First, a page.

US House in disorder amid popcorn and palace intrigue - Hot News Now

                       US House in disorder amid popcorn and palace intrigue - Hot News Now 

US House in disorder amid popcorn and palace intrigue - Hot News Now

                       US House in disorder amid popcorn and palace intrigue - Hot News Now

By the time the House of Representatives adjourned late on Wednesday after Republicans failed on their sixth attempt to elect a new speaker, tempers had flared, a chorus of booing had erupted, and gleeful Democrats munched popcorn as turmoil engulfed the other side of the aisle.

After two days of backroom dealings, Republicans and Democrats could not even agree on whether to call it a night - the knife-edge vote to adjourn prompted shouts and confusion. On CNN, an anchor pondered: "Is this normal?"

What should have been a straightforward vote for Republicans, who hold a majority in the lower chamber, has turned into a political drama that has paralysed the third branch of American government.

Wednesday was day two of the chaotic saga, as a group of hard-line Republicans refused repeatedly to support party leader Kevin McCarthy, denying him his long-coveted speaker position and bringing all other House business screeching to a halt.

"Well, it's Groundhog Day. Again," congresswoman Kat Cammack, a Florida Republican, said from the floor as she again nominated Mr McCarthy to lead the chamber.

Now the deadlock in the 118th Congress will drag on into Thursday - the longest vote for a speaker in a century. 

When the members of the House entered the chamber on Tuesday, there was a sense of celebration in the air.

The first day of a new Congress is typically a family affair. Parents, spouses and children crowded the chamber and surrounding hallways, hoping to see their loved ones take the oath of office.

For four-month-old Hodge Gomez, that meant meant naps and nappy changes in the US Capitol while his father, California Representative Jimmy Gomez, a Democrat, took part in the first rounds of ballots. Network cameras at one point captured a chubby-cheeked Hodge wriggling in a sling strapped to his father's chest as the congressman cast his vote.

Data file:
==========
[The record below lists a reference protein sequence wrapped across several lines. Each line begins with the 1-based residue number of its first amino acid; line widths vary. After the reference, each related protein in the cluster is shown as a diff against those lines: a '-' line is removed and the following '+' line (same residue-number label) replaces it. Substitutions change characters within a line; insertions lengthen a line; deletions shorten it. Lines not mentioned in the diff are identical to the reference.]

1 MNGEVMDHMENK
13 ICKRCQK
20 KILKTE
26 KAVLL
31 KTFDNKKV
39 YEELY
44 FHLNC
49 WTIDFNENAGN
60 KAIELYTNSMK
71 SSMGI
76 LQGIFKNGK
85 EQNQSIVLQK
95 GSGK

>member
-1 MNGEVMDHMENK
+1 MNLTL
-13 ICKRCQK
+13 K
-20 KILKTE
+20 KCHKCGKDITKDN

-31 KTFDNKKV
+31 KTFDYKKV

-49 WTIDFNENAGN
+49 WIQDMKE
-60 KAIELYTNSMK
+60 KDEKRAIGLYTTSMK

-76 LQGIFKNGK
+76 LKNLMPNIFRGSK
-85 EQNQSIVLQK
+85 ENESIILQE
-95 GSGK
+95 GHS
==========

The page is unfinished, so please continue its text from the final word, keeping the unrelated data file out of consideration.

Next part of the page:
"He loved it," Mr Gomez said.

But as the first ballot became a second, then a third, that initial enthusiasm faded. Members paced back and forth in the chamber, some letting their heads loll back over their chairs. Pennsylvania Democrat Madeline Dean handed out chocolate to a bored-looking Representative Larry Nadler.

Mr McCarthy sat placidly in his chair, managing to laugh ruefully amid the dysfunction around him.

After a long night of negotiations, the lawmakers returned on Wednesday.

Speaking from the House floor to nominate Mr McCarthy, Representative Mike Gallagher of Wisconsin attempted something of a pep talk, reminding his colleagues how lucky they were to be there.

"It looks messy," he said. "But democracy is messy."

Indeed, over the next nine hours and three roll-call votes, it kept looking messier.

Throughout the day, increasingly weary-looking Republicans navigated the chamber, gathering for huddles and increasingly animated debate as Democrats looked on.

Florida's Matt Gaetz - a leader of the anti-McCarthy group - held court with as many as 15 Republicans at one time, including some of Mr McCarthy's allies. At one point, he cornered Steve Scalise, Mr McCarthy's deputy, gesticulating animatedly while Mr Scalise simply shook his head, covering his face with his hands.

"He's a desperate guy," Mr Gaetz said of Mr McCarthy. "I'm ready to vote all night, all week, all month and never for that person."

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